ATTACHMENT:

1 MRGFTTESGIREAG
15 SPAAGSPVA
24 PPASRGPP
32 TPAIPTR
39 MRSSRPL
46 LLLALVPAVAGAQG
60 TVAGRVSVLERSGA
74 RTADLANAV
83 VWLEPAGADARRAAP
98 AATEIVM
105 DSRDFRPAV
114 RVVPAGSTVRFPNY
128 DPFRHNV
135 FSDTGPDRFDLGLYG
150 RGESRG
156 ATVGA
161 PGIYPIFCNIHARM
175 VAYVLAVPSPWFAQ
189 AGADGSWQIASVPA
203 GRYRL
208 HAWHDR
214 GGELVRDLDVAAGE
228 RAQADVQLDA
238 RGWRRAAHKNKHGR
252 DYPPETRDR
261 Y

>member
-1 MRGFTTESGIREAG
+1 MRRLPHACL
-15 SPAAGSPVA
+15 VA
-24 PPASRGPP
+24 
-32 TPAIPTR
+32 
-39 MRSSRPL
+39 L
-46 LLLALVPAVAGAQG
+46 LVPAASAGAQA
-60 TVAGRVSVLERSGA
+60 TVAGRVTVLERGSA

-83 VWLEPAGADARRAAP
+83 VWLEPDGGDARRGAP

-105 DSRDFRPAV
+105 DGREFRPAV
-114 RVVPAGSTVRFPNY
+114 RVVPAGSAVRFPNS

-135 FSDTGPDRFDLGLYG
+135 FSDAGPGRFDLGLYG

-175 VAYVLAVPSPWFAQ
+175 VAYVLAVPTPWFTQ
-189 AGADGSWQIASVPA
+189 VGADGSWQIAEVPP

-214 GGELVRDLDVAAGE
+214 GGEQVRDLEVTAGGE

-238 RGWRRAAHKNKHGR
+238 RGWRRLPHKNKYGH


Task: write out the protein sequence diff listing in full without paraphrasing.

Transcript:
1 MRGFTTESGIREAG
15 SPAAGSPVA
24 PPASRGPP
32 TPAIPTR
39 MRSSRPL
46 LLLALVPAVAGAQG
60 TVAGRVSVLERSGA
74 RTADLANAV
83 VWLEPAGADARRAAP
98 AATEIVM
105 DSRDFRPAV
114 RVVPAGSTVRFPNY
128 DPFRHNV
135 FSDTGPDRFDLGLYG
150 RGESRG
156 ATVGA
161 PGIYPIFCNIHARM
175 VAYVLAVPSPWFAQ
189 AGADGSWQIASVPA
203 GRYRL
208 HAWHDR
214 GGELVRDLDVAAGE
228 RAQADVQLDA
238 RGWRRAAHKNKHGR
252 DYPPETRDR
261 Y

>member
-1 MRGFTTESGIREAG
+1 MRRLPHACL
-15 SPAAGSPVA
+15 VA
-24 PPASRGPP
+24 
-32 TPAIPTR
+32 
-39 MRSSRPL
+39 L
-46 LLLALVPAVAGAQG
+46 LVPAASAGAQA
-60 TVAGRVSVLERSGA
+60 TVAGRVTVLERGSA

-83 VWLEPAGADARRAAP
+83 VWLEPDGGDARRGAP

-105 DSRDFRPAV
+105 DGREFRPAV
-114 RVVPAGSTVRFPNY
+114 RVVPAGSAVRFPNS

-135 FSDTGPDRFDLGLYG
+135 FSDAGPGRFDLGLYG

-175 VAYVLAVPSPWFAQ
+175 VAYVLAVPTPWFTQ
-189 AGADGSWQIASVPA
+189 VGADGSWQIAEVPP

-214 GGELVRDLDVAAGE
+214 GGEQVRDLEVTAGGE

-238 RGWRRAAHKNKHGR
+238 RGWRRLPHKNKYGH